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Employees are a company's greatest asset and no successful business owner wishes to make redundancies, however sometimes there is no other choice so I have put together a guide to ensure that if your business is faced with this difficult dilemma you can ensure that you undertake a fair and proper procedure.

First Consultation Meeting:

  • Meet with all of the employees who might be made redundant (as a group).
  • Explain the reasons for the potential redundancies.
  • Explain how many jobs are at risk of being redundant.
  • Explain the methods being explored to avoid the redundancies (for example, restrictions on recruitment, alternative employment, re-training, voluntary early retirement, voluntary redundancy, short-term working and restricting overtime).
  • Explain the selection criteria and scoring guidelines.


First Letter:

  • Confirm the information given during the meeting in writing.
  • Include a copy of the selection criteria and scoring guidelines.

Scoring:

  • Score each potentially redundant employee using the selection criteria and scoring guidelines.
  • Ensure that at least two line managers conduct the scoring, to help ensure scores are objective.

Second Letter:

  • Write to those employees that have been provisionally selected for redundancy, inviting them to a meeting to discuss their provisional selection.
  • Include an invitation to bring a trade union representative or colleague to the meeting.
  • Ensure that the letter is reasonably detailed, setting out the reasons for the redundancy situation and for provisionally selecting the employee for redundancy, and summarising the consultation that has been held with them to date.
  • Explain that no final decision has been made at this stage, and that a further meeting will be arranged if their selection for redundancy is confirmed.
  • Allow the employee a reasonable opportunity to consider this information before holding the meeting.


First Individual Meeting:

  • Consult with each employee individually about their scores, the proposal to select them for redundancy and the terms of the redundancy.
  • Consider any comments from the employee, particularly in relation to their scores.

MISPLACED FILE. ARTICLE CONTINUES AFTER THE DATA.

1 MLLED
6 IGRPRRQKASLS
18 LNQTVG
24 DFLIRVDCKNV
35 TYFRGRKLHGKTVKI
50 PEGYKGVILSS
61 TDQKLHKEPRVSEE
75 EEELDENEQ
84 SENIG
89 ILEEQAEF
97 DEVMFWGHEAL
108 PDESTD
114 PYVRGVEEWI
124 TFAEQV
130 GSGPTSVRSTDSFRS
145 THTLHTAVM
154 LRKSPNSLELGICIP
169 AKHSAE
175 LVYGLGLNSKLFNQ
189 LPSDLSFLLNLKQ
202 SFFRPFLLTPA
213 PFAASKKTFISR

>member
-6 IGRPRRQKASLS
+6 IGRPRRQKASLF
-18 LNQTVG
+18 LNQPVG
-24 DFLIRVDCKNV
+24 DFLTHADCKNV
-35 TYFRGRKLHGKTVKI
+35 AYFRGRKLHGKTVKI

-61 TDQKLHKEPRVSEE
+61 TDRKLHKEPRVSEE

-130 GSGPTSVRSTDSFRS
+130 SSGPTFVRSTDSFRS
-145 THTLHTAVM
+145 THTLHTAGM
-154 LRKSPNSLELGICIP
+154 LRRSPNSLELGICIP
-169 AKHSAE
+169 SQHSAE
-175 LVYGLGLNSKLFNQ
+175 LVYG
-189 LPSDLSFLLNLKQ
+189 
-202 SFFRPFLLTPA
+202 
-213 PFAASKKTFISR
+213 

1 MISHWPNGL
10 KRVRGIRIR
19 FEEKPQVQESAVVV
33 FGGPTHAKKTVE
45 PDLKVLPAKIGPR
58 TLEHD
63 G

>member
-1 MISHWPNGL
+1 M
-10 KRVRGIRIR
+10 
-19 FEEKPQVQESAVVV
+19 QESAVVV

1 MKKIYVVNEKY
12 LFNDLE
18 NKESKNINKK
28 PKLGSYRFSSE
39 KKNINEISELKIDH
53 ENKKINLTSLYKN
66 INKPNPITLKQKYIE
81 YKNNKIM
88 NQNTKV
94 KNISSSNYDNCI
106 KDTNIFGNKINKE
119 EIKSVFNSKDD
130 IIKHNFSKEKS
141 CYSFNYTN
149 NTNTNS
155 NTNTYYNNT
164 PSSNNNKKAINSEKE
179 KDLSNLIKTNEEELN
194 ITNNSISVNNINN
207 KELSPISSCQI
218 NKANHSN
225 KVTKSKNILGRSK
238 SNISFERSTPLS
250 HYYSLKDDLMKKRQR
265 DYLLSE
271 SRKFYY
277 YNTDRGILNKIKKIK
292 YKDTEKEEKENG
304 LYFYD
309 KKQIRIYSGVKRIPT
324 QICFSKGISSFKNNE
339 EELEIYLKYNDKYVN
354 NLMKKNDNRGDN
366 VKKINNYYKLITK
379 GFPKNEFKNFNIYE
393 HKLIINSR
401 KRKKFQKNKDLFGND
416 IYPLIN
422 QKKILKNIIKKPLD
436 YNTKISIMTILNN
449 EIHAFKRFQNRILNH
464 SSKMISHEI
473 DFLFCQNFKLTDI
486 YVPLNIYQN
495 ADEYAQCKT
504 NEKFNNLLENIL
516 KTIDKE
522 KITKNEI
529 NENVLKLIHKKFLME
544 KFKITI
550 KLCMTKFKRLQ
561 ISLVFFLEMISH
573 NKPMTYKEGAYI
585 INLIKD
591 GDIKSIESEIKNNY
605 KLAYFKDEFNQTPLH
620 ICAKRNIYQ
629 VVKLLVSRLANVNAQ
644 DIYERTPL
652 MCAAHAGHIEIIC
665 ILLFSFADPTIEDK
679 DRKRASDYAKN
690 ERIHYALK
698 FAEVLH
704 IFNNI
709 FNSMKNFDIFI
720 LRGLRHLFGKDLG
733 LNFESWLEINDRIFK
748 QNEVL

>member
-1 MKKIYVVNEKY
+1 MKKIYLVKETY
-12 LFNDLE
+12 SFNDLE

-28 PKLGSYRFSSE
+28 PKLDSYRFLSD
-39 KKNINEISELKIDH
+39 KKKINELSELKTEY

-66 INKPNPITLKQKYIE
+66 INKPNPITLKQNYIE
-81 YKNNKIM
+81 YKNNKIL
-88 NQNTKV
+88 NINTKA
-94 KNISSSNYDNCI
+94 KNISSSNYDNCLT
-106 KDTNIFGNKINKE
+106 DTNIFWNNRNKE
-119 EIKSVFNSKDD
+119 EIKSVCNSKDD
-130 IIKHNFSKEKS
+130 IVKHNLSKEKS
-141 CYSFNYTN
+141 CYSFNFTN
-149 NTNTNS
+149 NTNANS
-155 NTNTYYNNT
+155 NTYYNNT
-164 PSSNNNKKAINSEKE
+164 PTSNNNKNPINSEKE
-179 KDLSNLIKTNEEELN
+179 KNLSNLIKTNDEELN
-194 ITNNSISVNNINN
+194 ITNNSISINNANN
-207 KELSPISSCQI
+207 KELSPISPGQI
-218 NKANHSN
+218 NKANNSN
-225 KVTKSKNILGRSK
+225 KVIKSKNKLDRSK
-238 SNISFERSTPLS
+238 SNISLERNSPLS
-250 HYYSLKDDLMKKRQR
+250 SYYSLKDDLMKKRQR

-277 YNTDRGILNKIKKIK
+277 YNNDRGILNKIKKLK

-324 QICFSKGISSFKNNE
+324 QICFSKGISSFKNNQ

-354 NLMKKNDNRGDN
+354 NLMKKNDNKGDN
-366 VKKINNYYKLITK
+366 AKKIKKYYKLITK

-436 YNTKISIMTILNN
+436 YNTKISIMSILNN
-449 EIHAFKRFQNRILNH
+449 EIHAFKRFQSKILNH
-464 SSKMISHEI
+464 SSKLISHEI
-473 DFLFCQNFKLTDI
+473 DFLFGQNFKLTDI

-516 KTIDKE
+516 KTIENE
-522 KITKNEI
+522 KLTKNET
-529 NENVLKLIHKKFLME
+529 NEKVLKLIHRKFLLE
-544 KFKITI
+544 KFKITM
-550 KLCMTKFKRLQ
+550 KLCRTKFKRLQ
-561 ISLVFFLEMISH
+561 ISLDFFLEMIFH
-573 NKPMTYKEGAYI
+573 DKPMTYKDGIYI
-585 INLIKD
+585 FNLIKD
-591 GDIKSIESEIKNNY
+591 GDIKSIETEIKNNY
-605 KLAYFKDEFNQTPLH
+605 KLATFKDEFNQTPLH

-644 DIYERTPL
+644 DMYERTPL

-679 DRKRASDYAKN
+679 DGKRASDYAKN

• Discuss details of any available alternative roles within the group (including those which would require some retraining and posts on a lower grade).
  • Take a detailed note of the meeting.


Follow Up:

  • After the meeting, follow up any suggestions made to avoid the redundancies and consider any representations made on scores.
  • If any employee's score changes as a result of this process, check if this will result in a change to the group of employees that have been provisionally selected for redundancy.
  • If so, repeat the relevant parts of the procedure with any employees that have been selected for redundancy as a result of the review.


Second Individual Meeting:

  • Where a decision has been made to make an employee redundant, invite that employee to a further meeting.
  • Allow the employee to be accompanied by a trade union representative or work colleague.
  • Assuming that nothing has changed, confirm that the employee has been selected for redundancy.
  • Go through the redundancy package.
  • Remind the employee of the right to time off to seek alternative employment.
  • Take detailed note of meeting.


Dismissal Letter:

  • Write to the employee confirming the decision to dismiss them as redundant and specify the termination date (termination may be with immediate effect if the employer is paying the employee in lieu of notice).
  • Explain the calculation of the redundancy payment and any other payments to be made.
  • Confirm that the employee has the right of appeal. Explain how to appeal and the relevant time limit.


Appeal Letter:

  • If an employee appeals, invite them to attend a further meeting to hear the appeal. If possible, the meeting should be held by someone senior to the person who held the previous meeting(s).
  • Allow employee to be accompanied by a trade union representative or work colleague.
  • Following the meeting, write to the employee confirming the outcome of the appeal and state that this is the final decision.

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